TAMPA — If you wonder why John McCain may be in trouble in Florida, take a look in our back yard.
The state's most critical battleground is the Tampa Bay area, a swing-voter mecca where Barack Obama has relentlessly focused attention and where recent polls consistently show McCain lagging. The Democratic nominee is expected to return to Tampa for a campaign event Monday, less than two weeks after running mate Joe Biden held a rally at the University of South Florida.
"Sure, I'm concerned,'' said Al Austin, a top Republican fundraiser in Tampa, who said he has been urging the McCain campaign to send McCain or Sarah Palin back to the area. "The Tampa Bay area is the anchor of the I-4 corridor, and you don't win Florida unless you win Tampa Bay."
Local Republicans are confident about their grass roots campaign in this region, home to a quarter of the Florida electorate, but warning signs abound:
• Obama is drowning out McCain on local airwaves. According to the latest analysis by the University of Wisconsin Advertising Project, Obama aired 1,069 TV ads in the bay area from Sept. 28 to Oct. 4, while McCain aired just 369. Tampa Bay ranked as Obama's second-busiest TV market nationally, behind Las Vegas, while it didn't crack the top 10 markets for McCain.
• In Hillsborough County, which President Bush carried by 5 percentage points in 2004, Obama is leading by six points in a Politico/InsiderAdvantage poll released this week.
• In Sarasota County, the longtime GOP stronghold that Bush won by 13 points four years ago, at least three recent Republican polls showed McCain tied or slightly behind Obama.
The economic meltdown has been a major factor in Obama's gain in Florida and elsewhere. But Steve Schale, state director for the Tampa-based Obama campaign, said subtle demographic changes also are helping nudge Tampa Bay toward the Democrats. He noted that in 2006 Democrats picked up county commission seats in Hernando and Pasco counties, as well as two state House seats in Pinellas County and a Hillsborough-Pinellas state Senate seat.
"What's happened down ballot may be a canary in a coal mine,'' Schale said. "I don't think they add up to a major, major shift in voter performance, but it might signal a three- or four-point shift in the overall attitude of the area."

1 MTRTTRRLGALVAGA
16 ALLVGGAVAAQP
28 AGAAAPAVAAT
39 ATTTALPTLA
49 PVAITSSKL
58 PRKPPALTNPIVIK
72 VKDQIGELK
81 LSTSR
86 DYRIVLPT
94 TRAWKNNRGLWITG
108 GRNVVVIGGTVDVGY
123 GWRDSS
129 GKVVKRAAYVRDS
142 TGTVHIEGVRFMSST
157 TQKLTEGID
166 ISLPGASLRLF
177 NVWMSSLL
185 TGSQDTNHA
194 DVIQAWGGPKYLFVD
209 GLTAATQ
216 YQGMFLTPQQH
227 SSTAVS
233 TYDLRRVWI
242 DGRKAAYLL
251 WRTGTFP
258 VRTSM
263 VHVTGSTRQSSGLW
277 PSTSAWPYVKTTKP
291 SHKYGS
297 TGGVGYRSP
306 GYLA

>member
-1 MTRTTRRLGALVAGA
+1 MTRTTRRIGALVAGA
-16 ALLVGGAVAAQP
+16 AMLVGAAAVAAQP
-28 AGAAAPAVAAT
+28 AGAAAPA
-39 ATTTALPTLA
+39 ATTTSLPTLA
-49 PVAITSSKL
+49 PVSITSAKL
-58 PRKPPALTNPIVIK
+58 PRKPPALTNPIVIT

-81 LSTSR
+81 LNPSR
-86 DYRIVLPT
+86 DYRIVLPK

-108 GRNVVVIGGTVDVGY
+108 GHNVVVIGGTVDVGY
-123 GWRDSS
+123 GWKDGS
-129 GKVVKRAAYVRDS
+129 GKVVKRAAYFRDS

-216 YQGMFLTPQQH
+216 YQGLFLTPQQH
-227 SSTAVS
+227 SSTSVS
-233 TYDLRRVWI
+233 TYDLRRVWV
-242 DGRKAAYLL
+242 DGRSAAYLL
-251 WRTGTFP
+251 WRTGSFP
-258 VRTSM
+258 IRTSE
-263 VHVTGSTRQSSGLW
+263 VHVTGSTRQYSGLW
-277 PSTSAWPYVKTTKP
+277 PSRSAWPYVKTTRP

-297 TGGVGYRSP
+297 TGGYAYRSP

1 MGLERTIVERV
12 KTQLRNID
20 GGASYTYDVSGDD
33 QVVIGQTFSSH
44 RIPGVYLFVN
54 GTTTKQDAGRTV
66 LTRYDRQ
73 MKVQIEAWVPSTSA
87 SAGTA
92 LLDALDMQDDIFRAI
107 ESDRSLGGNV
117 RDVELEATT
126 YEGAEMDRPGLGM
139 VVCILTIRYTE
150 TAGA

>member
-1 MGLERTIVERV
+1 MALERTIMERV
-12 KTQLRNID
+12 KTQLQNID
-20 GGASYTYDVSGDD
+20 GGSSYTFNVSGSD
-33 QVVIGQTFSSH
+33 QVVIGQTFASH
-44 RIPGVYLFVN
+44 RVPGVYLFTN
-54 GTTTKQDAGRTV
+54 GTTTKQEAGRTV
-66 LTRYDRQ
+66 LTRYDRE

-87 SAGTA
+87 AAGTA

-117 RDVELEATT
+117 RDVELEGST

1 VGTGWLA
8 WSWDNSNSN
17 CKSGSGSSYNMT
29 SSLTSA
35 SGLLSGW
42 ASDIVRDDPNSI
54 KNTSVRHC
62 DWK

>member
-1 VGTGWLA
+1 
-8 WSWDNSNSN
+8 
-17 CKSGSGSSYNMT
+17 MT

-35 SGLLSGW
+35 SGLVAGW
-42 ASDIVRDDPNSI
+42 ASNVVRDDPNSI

John Kerry won just 46 percent of the vote in the Tampa Bay region in 2004, but several recent polls have shown Obama narrowly leading in the region. Eighteen days is a long time in a campaign, however, and Obama's roughly 5-point lead in Florida is surmountable.
To win Florida, said Rep. Gus Bilirakis, R-Palm Harbor, McCain should return to the Tampa Bay area two or three times before the election.
"Sure I'm concerned," Bilirakis said. "I'd like to see him in Florida, in the Tampa Bay area, because I think people need to meet him personally. … He's a warm individual, soft-spoken, and he truly is genuine, and he's more qualified than anyone at this point to be president of the United States."
McCain is hardly ignoring the state. Today he is scheduled to campaign in Miami and Melbourne, while Palin held a rally in Clearwater 11 days ago. Since May, Obama and Biden have held 21 campaign events in Florida, including seven in the Tampa Bay region. McCain and Palin have held 20 events in Florida, including four in the Tampa Bay area.
"Tampa Bay is going to be extremely important in this election, and we are obviously paying a lot of attention to it,'' said Buzz Jacobs, McCain's campaign manager for the Southeast. "There is no doubt you will see Sen. McCain or Gov. Palin or both in Tampa Bay in the closing weeks."
Times staff writer Wes Allison contributed to this report. Adam C. Smith can be reached at firstname.lastname@example.org or (727)893-8241.